The moon through a crumbling window, from the series One hundred aspects of the moon
01 Jun 1886
1839 - 1892
Bodhidharma (Daruma in Japanese) was an Indian prince and the founder of Zen Buddhism. He travelled from India to China in the sixth century seeking enlightenment through Buddhist practice. He is said to have gone to Luoyang in northern China where he sat facing a wall for nine years, and meditated for so long the wall started to disintegrate. Here, Bodhidharma is sitting in meditation under the moonlight. Struggling with his thoughts, he appears fierce rather than calm.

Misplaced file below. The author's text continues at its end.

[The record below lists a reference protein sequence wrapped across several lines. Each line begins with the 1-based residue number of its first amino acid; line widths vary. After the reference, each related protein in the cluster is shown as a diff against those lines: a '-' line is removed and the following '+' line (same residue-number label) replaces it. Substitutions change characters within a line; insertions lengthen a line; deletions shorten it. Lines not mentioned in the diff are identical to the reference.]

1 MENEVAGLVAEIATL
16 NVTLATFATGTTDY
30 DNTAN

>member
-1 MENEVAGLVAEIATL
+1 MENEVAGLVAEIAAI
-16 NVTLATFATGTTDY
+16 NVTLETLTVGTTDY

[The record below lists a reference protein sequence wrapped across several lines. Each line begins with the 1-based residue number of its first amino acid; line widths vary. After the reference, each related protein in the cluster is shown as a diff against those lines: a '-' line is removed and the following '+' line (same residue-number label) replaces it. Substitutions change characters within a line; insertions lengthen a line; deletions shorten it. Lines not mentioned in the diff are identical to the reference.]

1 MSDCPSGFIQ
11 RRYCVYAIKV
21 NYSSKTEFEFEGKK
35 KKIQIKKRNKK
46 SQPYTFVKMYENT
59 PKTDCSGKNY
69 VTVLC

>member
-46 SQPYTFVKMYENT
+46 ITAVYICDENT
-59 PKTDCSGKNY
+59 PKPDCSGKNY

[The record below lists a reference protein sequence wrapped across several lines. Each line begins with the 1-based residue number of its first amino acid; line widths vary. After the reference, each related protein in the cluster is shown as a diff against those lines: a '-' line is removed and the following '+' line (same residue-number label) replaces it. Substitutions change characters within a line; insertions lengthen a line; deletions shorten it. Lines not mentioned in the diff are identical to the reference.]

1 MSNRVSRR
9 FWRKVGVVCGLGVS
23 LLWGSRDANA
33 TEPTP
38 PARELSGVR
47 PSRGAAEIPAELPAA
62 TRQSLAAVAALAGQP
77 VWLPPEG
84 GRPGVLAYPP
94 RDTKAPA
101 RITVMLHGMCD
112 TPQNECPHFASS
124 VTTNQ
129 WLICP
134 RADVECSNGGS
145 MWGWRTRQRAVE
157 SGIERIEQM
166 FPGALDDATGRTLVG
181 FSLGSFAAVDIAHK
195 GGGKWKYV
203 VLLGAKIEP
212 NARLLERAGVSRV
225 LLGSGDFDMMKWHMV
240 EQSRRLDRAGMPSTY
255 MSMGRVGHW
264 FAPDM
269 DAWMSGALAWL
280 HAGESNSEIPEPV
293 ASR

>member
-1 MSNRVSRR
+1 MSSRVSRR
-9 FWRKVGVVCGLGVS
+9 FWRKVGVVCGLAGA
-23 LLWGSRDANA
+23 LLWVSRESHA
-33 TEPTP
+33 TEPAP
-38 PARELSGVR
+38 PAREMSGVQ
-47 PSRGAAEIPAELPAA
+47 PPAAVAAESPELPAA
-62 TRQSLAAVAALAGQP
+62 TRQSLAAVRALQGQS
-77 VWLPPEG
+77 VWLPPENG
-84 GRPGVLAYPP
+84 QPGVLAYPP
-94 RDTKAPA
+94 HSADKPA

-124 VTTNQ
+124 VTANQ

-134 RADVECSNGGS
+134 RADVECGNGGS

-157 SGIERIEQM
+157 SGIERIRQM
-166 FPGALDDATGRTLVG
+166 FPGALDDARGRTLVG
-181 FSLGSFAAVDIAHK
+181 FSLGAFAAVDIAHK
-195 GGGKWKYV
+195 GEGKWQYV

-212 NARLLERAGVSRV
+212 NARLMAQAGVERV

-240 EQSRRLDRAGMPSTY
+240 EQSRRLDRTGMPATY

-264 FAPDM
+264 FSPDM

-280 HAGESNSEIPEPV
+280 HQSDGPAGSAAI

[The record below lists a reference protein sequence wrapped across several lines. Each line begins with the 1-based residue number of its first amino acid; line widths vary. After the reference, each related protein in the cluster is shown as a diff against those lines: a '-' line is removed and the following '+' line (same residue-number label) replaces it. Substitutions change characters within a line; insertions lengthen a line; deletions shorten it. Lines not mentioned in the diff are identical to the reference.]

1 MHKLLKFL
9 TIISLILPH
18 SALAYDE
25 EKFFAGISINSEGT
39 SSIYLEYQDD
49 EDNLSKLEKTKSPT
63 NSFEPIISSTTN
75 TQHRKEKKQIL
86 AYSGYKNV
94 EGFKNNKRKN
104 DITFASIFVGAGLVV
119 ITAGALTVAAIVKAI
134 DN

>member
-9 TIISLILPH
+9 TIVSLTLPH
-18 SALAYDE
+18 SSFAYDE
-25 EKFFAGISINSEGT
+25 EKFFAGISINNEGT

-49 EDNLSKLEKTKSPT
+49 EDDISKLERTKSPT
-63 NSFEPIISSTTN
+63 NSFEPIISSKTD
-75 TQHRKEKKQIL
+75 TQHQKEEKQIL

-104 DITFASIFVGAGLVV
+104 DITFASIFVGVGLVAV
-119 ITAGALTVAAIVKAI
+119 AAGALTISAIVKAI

hasō no tsuki
Place where the work was made
Meiji period 1868 - 1912 → Japan
01 Jun 1886
colour woodblock; ōban
39.0 x 26.0 cm
Signature & date
Signed and dated.
Yasuko Myer Bequest Fund 2012
Not on display
Where the work was made
Shown in 1 exhibition
Yoshitoshi: One Hundred Aspects of the Moon, Art Gallery of New South Wales, Sydney, 20 Aug 2016–20 Nov 2016
Referenced in 4 publications
Yuriko Iwakiri, Yoshitoshi Tsuki hyakushi (Yoshitoshi’s One hundred aspects of the moon), Tokyo, 2010. General reference; Another edition was reproduced
Natalie Seiz, Look, 'Lunar orbit', pgs.24-28, Sydney, Aug 2016, 26 (colour illus.).
John Stevenson, Yoshitoshi's One hundred aspects of the moon, Seattle, 1992, (colour illus.). cat.no.30; Another edition was reproduced
Chris UHLENBECK, Yoshitoshi: masterpieces from the Ed Freis collection, Leiden, 2011, 135-136. General reference; Another edition was reproduced